Then I saw a mom pulling a wagon with her daughters, and the back of the wagon had a large photo of her intubated preemie on the back. I looked at it and felt something twist in my chest. It was both so familiar and so foreign to me now that I have three healthy, crazy-busy toddlers. But deep down I knew that my babies once looked just like that. I was staring at it and trying to reconcile in my mind how my three rowdy toddlers ever looked like that baby. It brought me right back to the time when my toddlers were preemie babies trying to figure out how to eat and breathe. I was surprised that I felt so emotional about it.
I will not cry, I said to myself.
I looked around again and saw a few special needs kids. Though I don’t know the cause of their disabilities, I think that they were likely a result of prematurity, since the March of Dimes’ mission is (in large part) to reduce premature birth.
I found myself jolted to back to my days on bedrest with the triplets, where I lay on the couch—never sitting and always laying down—and hoped to make it to the next day and next week and then finally my big goal of 28 weeks. I thought back to my doctor’s appointment at 23.5 weeks gestation, when I hovered on the cusp of viability. I thought about my doctor’s words when he said, “so things have changed, but all hope is not lost. I still think everything can be fine.” I thought about how focused I was on my mission to lie down and be still. If being still could keep the babies baking, I would do it. I would be the stillest person they’d ever seen. I would do whatever it took. But I also knew deep down that I could only do so much. Which was terrifying. Because it wasn’t up to me, what would happen to our babies. We just had to wait and take each day as it came.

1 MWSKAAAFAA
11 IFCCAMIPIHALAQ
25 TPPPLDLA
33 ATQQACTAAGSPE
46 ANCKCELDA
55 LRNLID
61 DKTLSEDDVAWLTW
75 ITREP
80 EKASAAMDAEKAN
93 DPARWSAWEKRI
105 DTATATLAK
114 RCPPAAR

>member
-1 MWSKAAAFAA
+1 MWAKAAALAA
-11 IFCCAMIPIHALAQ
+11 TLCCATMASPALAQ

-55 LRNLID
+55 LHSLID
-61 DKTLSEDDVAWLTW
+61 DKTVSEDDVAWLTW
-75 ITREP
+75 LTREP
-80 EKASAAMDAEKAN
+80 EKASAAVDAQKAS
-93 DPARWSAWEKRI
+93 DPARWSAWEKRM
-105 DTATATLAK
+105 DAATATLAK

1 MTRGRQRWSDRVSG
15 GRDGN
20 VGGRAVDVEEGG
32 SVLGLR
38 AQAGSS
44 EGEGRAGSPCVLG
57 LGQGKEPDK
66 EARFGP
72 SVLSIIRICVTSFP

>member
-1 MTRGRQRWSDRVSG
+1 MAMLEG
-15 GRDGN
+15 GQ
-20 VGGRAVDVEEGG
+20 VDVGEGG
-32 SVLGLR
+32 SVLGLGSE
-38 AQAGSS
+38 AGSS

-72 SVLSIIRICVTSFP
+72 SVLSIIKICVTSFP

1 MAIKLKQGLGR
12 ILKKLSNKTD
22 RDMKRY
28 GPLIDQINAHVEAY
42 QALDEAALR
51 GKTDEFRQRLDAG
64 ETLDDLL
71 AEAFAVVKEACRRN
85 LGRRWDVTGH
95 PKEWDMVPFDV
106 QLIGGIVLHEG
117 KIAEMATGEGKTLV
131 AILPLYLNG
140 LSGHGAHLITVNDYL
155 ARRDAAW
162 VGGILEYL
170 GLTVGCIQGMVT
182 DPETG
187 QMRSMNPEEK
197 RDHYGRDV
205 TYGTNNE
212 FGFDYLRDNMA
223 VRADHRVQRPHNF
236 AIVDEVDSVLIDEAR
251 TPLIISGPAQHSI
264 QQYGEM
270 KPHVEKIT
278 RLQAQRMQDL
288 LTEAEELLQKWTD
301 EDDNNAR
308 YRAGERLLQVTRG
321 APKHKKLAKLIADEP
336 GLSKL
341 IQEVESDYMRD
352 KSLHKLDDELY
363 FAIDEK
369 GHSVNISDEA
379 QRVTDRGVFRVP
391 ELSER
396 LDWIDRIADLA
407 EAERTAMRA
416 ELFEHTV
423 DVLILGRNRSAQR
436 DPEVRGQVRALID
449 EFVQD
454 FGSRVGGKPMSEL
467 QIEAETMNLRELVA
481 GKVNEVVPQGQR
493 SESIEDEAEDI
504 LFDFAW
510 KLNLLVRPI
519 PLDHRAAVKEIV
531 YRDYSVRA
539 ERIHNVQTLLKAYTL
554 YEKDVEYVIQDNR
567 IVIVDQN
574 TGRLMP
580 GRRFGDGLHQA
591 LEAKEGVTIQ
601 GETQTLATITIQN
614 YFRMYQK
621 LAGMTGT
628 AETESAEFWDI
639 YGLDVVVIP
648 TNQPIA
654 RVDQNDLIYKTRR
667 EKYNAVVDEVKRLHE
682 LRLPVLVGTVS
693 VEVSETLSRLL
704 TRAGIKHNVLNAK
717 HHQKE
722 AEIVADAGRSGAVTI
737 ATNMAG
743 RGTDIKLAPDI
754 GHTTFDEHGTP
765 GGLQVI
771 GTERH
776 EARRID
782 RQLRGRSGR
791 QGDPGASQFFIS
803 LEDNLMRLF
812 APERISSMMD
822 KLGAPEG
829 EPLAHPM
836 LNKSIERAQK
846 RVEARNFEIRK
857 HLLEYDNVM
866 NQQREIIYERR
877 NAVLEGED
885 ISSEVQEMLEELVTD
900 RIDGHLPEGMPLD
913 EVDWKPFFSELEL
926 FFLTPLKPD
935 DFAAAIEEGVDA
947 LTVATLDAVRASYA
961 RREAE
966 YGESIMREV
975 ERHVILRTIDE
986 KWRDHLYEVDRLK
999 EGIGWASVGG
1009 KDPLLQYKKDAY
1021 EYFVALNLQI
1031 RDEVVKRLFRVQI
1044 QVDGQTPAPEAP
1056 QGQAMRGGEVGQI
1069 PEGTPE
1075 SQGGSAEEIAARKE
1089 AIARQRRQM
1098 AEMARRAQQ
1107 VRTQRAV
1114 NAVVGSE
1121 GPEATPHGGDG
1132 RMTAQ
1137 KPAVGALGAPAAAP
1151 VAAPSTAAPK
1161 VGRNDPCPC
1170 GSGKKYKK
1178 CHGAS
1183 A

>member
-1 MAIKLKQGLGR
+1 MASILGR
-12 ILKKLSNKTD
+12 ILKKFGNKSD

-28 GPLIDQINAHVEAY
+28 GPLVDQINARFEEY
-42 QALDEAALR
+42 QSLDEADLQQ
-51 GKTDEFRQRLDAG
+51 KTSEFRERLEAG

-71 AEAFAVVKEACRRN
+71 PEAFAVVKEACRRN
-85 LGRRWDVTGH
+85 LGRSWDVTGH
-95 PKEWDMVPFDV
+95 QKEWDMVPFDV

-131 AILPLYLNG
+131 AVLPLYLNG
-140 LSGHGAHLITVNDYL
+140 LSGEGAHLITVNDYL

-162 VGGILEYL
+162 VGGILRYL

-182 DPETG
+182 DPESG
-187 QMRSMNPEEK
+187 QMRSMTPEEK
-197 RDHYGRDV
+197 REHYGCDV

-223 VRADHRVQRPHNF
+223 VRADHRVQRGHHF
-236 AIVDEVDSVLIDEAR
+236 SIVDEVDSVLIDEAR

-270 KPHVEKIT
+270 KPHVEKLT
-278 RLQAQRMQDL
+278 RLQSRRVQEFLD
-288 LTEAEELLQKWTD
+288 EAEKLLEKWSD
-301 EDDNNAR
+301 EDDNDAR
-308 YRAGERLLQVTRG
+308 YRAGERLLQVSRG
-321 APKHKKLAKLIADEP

I thought about those other parents, who wished and hoped the same things, and got different endings to their stories. I knew that nothing but luck separated me from those other parents.
I thought about my sister, who had a different ending. An unimaginably sad ending. I thought about all those parents who were consumed with worry and fear about having a premature baby and whose stories did not have happy endings. And whose endings did not include healthy babies. I knew the only thing separating us was luck. And nothing else.
I will keep it together.
Someone encouraged us to visit a video booth set up for recording testimonials for the March of Dimes. I was preoccupied sorting through all those big feelings, but I nevertheless scooped up two babies and headed to the booth. Seth trailed me with another baby. I could feel the tears building up inside, ready to spring from my eyes at any second.